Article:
Avail meaning

ə-vāl
The definition of avail is to help or give an advantage.

An example of avail is for medication to improve the condition of a sick person.

verb
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Use, benefit, or advantage.

Labored to no avail.

noun
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To be of use or advantage to; help.

Nothing could avail the dying patient.

verb
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To be of use, value, or advantage; serve.

Halfway measures will no longer avail.

verb
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To be of use, help, worth, or advantage (to), as in accomplishing an end.

Will force alone avail us?

verb
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To promote; to assist.

verb
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Effective use or help; advantage.

He tried, but to no avail.

noun
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(obs.) Net proceeds; profits.
noun
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(often reflexive) To turn to the advantage of.

I availed myself of the opportunity.

verb
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To be of service to.

Artifices will not avail the sinner in the day of judgment.

verb
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(intransitive) To be of use or advantage; to answer or serve the purpose; to have strength, force, or efficacy sufficient to accomplish the object.

The plea in court must avail.

This scheme will not avail.

Medicines will not avail to halt the disease.

verb
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(India, Africa, elsewhere proscribed) To provide; to make available.
verb
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Jeremy Taylor.

The avail of a deathbed repentance.

noun
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1895, Andrew Lang, A Monk of Fife.

So this friar, unworthy as he was of his holy calling, had me at an avail on every side, nor do I yet see what I could do but obey him, as I did.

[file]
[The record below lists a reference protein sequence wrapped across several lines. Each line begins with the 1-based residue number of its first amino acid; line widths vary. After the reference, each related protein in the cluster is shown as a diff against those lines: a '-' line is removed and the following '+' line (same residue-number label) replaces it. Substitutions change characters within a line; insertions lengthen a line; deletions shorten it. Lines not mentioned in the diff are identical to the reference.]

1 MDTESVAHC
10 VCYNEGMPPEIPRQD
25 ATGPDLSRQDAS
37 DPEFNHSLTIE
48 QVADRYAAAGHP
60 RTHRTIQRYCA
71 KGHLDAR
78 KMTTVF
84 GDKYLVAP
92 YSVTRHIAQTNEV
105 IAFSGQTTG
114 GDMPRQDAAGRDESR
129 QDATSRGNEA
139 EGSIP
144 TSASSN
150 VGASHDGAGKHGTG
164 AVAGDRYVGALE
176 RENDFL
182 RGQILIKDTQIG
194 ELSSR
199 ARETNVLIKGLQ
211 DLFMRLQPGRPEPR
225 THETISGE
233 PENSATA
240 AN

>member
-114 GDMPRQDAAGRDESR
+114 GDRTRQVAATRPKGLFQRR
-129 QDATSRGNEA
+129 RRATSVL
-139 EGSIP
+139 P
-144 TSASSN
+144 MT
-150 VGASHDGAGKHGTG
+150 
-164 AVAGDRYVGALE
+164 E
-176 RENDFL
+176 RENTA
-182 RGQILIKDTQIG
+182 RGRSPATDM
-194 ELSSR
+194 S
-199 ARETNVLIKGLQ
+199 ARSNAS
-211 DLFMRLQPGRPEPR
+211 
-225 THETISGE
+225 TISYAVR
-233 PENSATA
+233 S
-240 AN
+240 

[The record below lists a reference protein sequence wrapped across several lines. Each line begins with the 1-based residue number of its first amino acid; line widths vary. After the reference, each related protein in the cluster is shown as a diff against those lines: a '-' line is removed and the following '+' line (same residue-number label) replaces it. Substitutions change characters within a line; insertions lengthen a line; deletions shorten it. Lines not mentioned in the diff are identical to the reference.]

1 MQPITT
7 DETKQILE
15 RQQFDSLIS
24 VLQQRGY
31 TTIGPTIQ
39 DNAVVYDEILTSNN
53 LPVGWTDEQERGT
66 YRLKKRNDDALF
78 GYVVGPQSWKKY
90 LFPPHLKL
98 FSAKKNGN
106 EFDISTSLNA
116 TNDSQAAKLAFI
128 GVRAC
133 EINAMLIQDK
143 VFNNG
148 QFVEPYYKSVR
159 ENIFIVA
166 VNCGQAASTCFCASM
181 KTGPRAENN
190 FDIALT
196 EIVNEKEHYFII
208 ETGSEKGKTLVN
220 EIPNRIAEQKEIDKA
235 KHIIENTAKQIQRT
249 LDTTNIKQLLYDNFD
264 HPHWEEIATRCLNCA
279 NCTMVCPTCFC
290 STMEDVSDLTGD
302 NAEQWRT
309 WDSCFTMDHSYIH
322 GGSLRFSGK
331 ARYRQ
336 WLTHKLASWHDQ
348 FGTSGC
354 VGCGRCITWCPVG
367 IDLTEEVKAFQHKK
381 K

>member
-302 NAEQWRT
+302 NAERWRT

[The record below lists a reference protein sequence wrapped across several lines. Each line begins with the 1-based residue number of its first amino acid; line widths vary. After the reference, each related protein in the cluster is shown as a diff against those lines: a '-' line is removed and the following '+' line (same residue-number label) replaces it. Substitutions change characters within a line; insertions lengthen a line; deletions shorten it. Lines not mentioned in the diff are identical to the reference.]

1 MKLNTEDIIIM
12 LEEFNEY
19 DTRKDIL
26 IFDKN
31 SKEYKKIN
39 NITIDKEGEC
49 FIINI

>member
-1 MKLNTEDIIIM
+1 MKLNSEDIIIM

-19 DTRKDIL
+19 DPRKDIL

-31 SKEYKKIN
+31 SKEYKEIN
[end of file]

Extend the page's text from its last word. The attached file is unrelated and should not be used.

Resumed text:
noun
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(now only US) Proceeds; profits from business transactions. [from 15th c.]
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(television, advertising) An advertising slot or package.
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(US, politics, journalism) A press avail.

While holding an avail yesterday, the candidate lashed out at critics.

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(UK, acting) Non-binding notice of availability for work.
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(oil industry) A readily available stock of oil.
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Effect in achieving a goal or aim; purpose, use (now usually in negative constructions). [from 15th c.]

I tried fixing it, to no avail.

Labor, without economy, is of little avail.

noun
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avail (oneself) of
  • To make use of.
idiom
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avail oneself of
  • to take advantage of (an opportunity, etc.); utilize
idiom
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Idioms and Phrasal Verbs

avail (oneself) of
avail oneself of

Origin of avail

  • Middle English availen a- intensive pref. (from Latin ad- ad–) Old French valoir vail- to be worth (from Latin valēre to be strong wal- in Indo-European roots)

    From American Heritage Dictionary of the English Language, 5th Edition

  • From Middle English vailen (“to be of use”), from Old French valoir (“to be worth”), from Latin valeo (“to be strong”).

    From Wiktionary